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Colter Wall

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Colter Wall
Wall in October 2017
Background information
Born (1995-06-27) June 27, 1995 (age 28)
Swift Current, Saskatchewan, Canada
  • Singer
  • songwriter
  • musician
  • Vocals
  • guitar
Years active2014–present

Colter Wall (born June 27, 1995) is a Canadian singer, songwriter, and musician. Known for his deep, gruff baritone voice and narrative songwriting, Wall's music encompasses country, folk, and western styles. In June 2015 he released an EP "Imaginary Appalachia". His self-titled debut album was released in May 2017, and his second album Songs of the Plains in October 2018. His third album, Western Swing & Waltzes and Other Punchy Songs, was released in August 2020. His fourth album Little Songs was released on July 14, 2023.[1]

Early life[edit]

Colter Wall was born in Swift Current, Saskatchewan, on June 27, 1995, the son of Tami and politician Brad Wall. His father served as the 14th premier of Saskatchewan.[2] He has an older sister named Megan and a younger sister named Faith.[3] He attended Swift Current Comprehensive High School and graduated in 2013. He then studied at the University of Saskatchewan in Saskatoon.[4] He made demos of his songs while he was a student, and in 2015, he decided to take a break from his studies at the university to focus on his music career when his first EP was released.[4]


Wall recorded a seven-song EP, Imaginary Appalachia, with Jason Plumb as producer in 2015 at Studio One in Regina, Saskatchewan.[2] He collaborated on the EP with other artists from Regina such as Belle Plaine and The Dead South.[4] He described his music as a blend of blues, folk and Americana.[5] The EP was released on March 9, 2015,[6] and "The Devil Wears a Suit and Tie" was released as his first single. His music gained more attention in late 2015 when professional wrestler Brock Lesnar mentioned him as a favorite artist during an interview with "Stone Cold" Steve Austin.[7] Songs from the album were featured in the television show Dog the Bounty Hunter,[5] and the films Hell or High Water and Three Billboards Outside Ebbing, Missouri.[8][9] The track used in the films, "Sleeping on the Blacktop", gained more than a million streams on Spotify.[10] The song was also used in episode 3, season 1 of the Netflix series "Peripherie".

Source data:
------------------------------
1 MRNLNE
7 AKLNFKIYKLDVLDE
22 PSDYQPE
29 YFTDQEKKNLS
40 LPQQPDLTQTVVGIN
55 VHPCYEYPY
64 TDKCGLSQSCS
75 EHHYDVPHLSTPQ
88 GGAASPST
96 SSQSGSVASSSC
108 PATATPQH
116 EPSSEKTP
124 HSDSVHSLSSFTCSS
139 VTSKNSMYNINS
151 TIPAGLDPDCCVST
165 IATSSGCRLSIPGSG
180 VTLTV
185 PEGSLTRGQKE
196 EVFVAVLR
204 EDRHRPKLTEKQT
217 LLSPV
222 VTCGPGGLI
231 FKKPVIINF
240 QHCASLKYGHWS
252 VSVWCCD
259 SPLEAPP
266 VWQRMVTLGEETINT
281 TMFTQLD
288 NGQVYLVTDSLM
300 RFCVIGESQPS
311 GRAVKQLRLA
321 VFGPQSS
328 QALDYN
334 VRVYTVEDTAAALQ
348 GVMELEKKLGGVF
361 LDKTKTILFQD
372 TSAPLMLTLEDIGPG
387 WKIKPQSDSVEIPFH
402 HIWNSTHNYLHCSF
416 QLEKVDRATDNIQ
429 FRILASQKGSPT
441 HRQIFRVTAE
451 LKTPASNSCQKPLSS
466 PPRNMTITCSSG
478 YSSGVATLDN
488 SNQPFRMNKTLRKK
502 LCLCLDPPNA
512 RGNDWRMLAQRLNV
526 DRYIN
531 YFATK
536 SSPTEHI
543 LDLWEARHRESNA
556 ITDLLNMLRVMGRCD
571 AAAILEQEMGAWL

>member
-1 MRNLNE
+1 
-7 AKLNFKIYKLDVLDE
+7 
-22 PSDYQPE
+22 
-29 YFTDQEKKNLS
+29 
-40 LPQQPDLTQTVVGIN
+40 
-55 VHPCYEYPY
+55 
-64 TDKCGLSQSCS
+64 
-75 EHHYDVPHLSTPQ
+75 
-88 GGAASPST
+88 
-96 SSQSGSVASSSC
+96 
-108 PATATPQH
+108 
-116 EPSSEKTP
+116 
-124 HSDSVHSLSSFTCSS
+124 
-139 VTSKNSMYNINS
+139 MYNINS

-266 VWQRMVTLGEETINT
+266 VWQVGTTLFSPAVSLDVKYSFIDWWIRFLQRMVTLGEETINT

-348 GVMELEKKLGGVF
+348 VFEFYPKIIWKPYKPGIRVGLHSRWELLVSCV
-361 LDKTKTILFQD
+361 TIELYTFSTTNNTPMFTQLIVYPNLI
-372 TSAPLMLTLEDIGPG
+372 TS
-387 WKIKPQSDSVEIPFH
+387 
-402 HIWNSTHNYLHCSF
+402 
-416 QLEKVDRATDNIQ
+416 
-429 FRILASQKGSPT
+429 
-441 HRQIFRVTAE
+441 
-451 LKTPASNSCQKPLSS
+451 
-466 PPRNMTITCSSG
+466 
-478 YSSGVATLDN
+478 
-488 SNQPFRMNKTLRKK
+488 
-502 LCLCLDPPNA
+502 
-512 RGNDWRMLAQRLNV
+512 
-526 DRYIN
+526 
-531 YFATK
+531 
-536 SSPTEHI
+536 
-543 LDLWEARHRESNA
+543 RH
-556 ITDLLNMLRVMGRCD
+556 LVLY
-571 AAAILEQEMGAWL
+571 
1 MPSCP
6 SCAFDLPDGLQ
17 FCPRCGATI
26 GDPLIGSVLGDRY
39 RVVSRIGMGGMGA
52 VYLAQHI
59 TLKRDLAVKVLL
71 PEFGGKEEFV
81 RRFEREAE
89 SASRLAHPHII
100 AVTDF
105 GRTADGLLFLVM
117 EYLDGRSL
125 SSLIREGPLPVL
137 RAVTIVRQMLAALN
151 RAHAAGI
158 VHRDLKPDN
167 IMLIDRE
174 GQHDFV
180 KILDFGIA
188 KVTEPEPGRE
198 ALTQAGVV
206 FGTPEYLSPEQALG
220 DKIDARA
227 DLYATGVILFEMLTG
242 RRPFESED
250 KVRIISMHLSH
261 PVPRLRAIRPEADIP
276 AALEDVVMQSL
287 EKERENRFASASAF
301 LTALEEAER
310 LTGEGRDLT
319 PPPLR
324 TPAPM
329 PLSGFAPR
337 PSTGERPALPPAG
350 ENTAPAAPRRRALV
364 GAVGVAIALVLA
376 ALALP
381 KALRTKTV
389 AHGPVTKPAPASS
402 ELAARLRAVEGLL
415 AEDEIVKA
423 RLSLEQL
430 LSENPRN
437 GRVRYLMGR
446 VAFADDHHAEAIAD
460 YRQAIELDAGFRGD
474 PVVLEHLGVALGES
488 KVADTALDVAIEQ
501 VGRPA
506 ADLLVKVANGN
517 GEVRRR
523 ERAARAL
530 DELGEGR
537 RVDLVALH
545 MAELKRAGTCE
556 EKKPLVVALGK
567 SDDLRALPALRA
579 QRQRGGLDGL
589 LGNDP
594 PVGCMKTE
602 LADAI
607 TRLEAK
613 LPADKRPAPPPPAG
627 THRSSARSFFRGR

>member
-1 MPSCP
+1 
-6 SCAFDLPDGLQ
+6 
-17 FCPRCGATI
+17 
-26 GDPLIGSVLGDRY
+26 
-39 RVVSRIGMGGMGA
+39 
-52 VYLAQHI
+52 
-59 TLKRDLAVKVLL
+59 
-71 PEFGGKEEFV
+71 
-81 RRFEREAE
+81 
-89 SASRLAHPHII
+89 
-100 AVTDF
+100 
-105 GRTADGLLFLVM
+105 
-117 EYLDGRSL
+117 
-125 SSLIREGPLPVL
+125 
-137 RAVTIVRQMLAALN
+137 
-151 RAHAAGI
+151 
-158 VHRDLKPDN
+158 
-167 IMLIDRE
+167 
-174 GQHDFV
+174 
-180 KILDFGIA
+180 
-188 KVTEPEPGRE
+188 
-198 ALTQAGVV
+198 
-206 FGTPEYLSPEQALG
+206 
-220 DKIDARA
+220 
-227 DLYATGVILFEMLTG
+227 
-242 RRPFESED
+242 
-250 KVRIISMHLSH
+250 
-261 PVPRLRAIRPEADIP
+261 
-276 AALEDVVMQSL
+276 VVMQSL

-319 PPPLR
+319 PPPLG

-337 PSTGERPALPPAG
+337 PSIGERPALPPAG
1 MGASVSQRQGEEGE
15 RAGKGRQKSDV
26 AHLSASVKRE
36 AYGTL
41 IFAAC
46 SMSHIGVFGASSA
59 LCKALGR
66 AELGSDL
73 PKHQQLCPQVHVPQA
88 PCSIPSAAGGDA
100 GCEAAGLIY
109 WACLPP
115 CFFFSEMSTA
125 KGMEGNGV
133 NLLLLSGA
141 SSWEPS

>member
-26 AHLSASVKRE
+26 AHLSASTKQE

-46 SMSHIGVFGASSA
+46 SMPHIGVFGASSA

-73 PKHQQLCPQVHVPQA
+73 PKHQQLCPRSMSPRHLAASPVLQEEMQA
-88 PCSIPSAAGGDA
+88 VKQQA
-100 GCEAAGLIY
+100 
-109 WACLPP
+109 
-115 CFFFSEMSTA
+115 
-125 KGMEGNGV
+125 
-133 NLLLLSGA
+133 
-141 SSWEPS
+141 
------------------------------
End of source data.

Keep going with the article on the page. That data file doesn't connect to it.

In 2016, Wall opened for Lucinda Williams at the Ryman Auditorium in Nashville.[11][12] He was signed to Rick Rubin's American Songs publishing company.[13]

His first full-length album, self-titled Colter Wall, was produced by Dave Cobb at the RCA Studio A in Nashville. Wall was accompanied by Cobb on acoustic guitar, Chris Powell on drums, Mike Webb on piano, and Robby Turner on pedal steel.[10] The album was released on May 12, 2017[14] and according to Wall, most of the songs on the album are autobiographical.[15]

His second album, Songs of the Plains, was announced in July 2018 and was released on October 12, 2018.[16]

In June 2020, Wall announced his third album, Western Swing & Waltzes and Other Punchy Songs which was released on August 28 with independent label, La Honda Records.[17]

Three of Wall's songs are featured in the fourth season of the Paramount series Yellowstone, including a rendition of Rex Allen's 1951 classic "Cowpoke", plus Wall's own "Plain to See Plainsman" and "Sleeping on the Blacktop".

In 2023, Wall released two singles, entitled "Evangelina" and "Coralling the Blues" ahead of his third album Little Songs, which released on July 14, 2023.


Wall was familiar with country music growing up, as country artists such as Johnny Cash were played at home.[18] He started learning guitar at the age of 13, playing music of rock bands such as AC/DC and Black Sabbath and Led Zeppelin. Later he became interested in old blues artists, and then started to listen to folk music.[19] According to Wall, he first heard Bob Dylan's song "Don't Think Twice, It's All Right" around grade 10 or 11 (aged 15 or 16), and he was inspired to start writing and singing songs instead of only playing guitar.[4][20] Other early musical influences he cited include Woody Guthrie and Ramblin' Jack Elliott, and he had also expressed interest in country singers such as Gram Parsons, Townes Van Zandt, George Jones, Waylon Jennings, Willie Nelson, and Hank Williams.[4][18][19] He also covered Marty Robbins’ hit Big Iron on his album Western Swing & Waltzes and Other Punchy Songs.


Studio albums[edit]

List of studio albums, with selected details, chart positions and sales
Title Album details Peak chart positions Sales


US Country



Colter Wall 90 50 16 2 11
Songs of the Plains
  • Release date: October 12, 2018[16]
  • Label: Young Mary's
  • Formats: CD, digital download, vinyl
36 180 17 7 2 9
Western Swing & Waltzes and Other Punchy Songs
  • Release date: August 28, 2020[31]
  • Label: La Honda / Thirty Tigers
  • Formats: CD, digital download, vinyl, streaming
63 31 1 103 8 3 1 17
Little Songs
  • Release date: July 14, 2023[32]
  • Label: Black Hole / La Honda / RCA
  • Formats: CD, digital download, vinyl, streaming